Native Americans and Christianity
Religious Diversity. There were more than three hundred Native American tribes in the United States in the nineteenth century, and each had a distinct culture with its own religious beliefs and practices. Because of this diversity it is difficult to provide a single accurate description of Native American religion. Such an effort is further complicated by the fact that spiritual beliefs permeated the social and cultural life of most Indian tribes so deeply that they were often inseparable from community life as a whole. Ceremonies that might have seemed specifically religious to whites were often for Indians simply an extension of daily life. But one thing all tribes shared in common was that at some point they faced an encounter with white Christians.
White Attitudes. Among whites there were two common religiously based attitudes toward Native Americans. One was expressed in the notion of Manifest Destiny, the idea that white Christians had a God-given mission to expand their civilization and its ideals of liberty and democracy across the entire North American continent. From this point of view Indians who occupied valuable lands could be removed or even exterminated with few moral qualms. A second point of view held that the Indians did not have to be seen as a hindrance to white progress. Rather, they were simply ignorant heathens who could become part of American society if they were allowed to benefit from the civilizing instruction of whites. The first step toward civilization was believed to be conversion to Christianity. Although earlier missionaries to the Indians had produced few converts and much antagonism, the revivals of the early nineteenth century brought new impetus to the missionary movement. Most Protestant denominations as well as the Roman Catholic Church sent men and women to Indian tribes across the country, where they preached, distributed Bibles, and established schools.
Indian Responses. Indian responses to missionaries were as diverse as their forms of religious practice. Most tribes at least initially welcomed the missionaries, although reactions were mixed even among members of the same tribe. Impressed by white technology, many Indians believed that white culture must hold some spiritual power as well, and they were willing to hear what the missionaries had to offer. Some became practicing Christian converts while others were violently opposed to any white influence at all. Perhaps most common were those who were attracted to specific elements of Christianity that could be incorporated into their own belief systems. Native American religions, like the African ones brought by the slaves, were generally inclusivist, open to the addition of new religious experiences, stories, or visions. Thus many Indians found it possible to “accept” Christianity without actually relinquishing their own beliefs. Much to the frustration of the missionaries, however, most Indians were uninterested in the fine points of doctrine. Many found original sin and the fall of man to be particularly odd concepts. Others were puzzled (as were many whites) by the multitude of denominations. One Seneca chief wondered, “If there is but one Religion, why do you white people differ so much about it?”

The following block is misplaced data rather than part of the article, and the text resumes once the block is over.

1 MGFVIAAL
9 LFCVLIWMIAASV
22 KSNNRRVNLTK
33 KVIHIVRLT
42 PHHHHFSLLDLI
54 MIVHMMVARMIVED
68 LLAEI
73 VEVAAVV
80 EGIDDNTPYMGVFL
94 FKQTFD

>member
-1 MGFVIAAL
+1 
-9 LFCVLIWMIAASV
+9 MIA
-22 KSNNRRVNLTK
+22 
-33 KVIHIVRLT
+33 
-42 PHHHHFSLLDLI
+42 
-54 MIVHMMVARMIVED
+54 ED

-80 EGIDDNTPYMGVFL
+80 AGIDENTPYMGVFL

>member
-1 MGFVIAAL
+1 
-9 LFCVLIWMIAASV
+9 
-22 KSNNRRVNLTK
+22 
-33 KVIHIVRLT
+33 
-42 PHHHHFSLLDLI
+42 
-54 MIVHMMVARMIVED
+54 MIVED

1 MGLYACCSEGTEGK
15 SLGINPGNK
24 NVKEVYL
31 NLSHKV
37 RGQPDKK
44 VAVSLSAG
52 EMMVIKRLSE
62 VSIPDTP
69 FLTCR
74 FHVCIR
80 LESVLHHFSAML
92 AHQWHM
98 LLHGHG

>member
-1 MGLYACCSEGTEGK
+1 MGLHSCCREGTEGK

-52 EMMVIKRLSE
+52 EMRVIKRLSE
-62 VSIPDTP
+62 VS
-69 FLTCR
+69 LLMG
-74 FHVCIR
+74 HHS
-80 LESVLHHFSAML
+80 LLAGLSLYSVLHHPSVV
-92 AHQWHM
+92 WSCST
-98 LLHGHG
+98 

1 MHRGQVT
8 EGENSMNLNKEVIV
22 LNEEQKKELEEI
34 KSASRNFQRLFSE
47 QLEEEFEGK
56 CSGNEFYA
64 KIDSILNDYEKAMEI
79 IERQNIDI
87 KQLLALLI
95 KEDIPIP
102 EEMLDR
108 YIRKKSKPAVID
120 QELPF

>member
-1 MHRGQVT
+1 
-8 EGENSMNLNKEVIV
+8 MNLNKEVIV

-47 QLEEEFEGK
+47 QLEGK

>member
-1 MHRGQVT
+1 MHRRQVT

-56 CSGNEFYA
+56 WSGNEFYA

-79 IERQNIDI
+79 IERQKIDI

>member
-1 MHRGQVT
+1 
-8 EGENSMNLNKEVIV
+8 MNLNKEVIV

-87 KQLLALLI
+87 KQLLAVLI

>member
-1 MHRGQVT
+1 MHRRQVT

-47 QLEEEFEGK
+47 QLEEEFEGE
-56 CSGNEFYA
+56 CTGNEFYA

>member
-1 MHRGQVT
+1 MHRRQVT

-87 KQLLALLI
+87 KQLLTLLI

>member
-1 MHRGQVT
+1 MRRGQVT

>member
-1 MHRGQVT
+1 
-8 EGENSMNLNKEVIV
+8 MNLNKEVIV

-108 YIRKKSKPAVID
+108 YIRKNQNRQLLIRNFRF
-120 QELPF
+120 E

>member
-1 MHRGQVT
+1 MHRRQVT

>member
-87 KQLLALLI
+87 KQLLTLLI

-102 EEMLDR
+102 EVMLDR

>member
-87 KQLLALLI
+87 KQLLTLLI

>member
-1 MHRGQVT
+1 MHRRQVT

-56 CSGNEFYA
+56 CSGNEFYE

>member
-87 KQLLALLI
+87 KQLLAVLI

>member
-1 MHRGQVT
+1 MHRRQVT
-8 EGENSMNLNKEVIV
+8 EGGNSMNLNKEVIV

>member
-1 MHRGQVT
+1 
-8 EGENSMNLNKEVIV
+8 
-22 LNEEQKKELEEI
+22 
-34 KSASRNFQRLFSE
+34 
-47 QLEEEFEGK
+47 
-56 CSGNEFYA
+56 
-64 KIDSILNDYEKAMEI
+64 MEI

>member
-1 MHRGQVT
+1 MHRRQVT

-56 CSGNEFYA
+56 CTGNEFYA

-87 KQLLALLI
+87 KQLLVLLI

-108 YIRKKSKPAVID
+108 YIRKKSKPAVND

Mission to the Cherokees. One of the most successful efforts at evangelization, at least by white standards, was the mission to the Cherokee tribe in the southeastern United States. Moravians, Presbyterians, Congregationalists, Baptists, and Methodists all sent missionaries to the tribe in the first two decades of the nineteenth century, and they were pleased with the response they received. Not only did the Cherokees become Christians in large numbers, but they also chose to adopt many other aspects of the white culture that surrounded them. They constructed roads and developed a political system and constitution based on that of the United States. Sequoia created a written form of the Cherokee language, and the tribe began publishing its own books and newspapers. Unquestionably, there was resistance to missionary and “civilizing” efforts. As in many other tribes, periodic revivals of wholly native religion occurred among the Cherokees, and at those times tribal leaders encouraged the total rejection of white civilization. Nonetheless, the missionaries were proud to hold the tribe up as an example of the successful integration of Indians into American society. In late 1828, however, gold was discovered in northern Georgia, and
the push to move the Cherokees to the West grew strong. With the full support of President Andrew Jackson, a forced removal was begun. Many missionaries were dismayed, and the most dedicated took a formal stand against Indian removal and against their own government. They argued that their progress in civilizing and converting the Cherokees placed a moral obligation on the United States to accept the tribe’s ownership of its hereditary lands. But their pleas went unheeded. Thus the tribe that had been most willing to accept the gifts of some white Christians found themselves marching to an uncertain fate on the “Trail of Tears” created by other white Christians—who were equally certain that they acted in the name of God and country.
Robert F. Berkhofer Jr., Salvation and the Savage: An Analysis of Protestant Missions and American Indian Response, 1787–1862 (Lexington: University of Kentucky Press, 1965);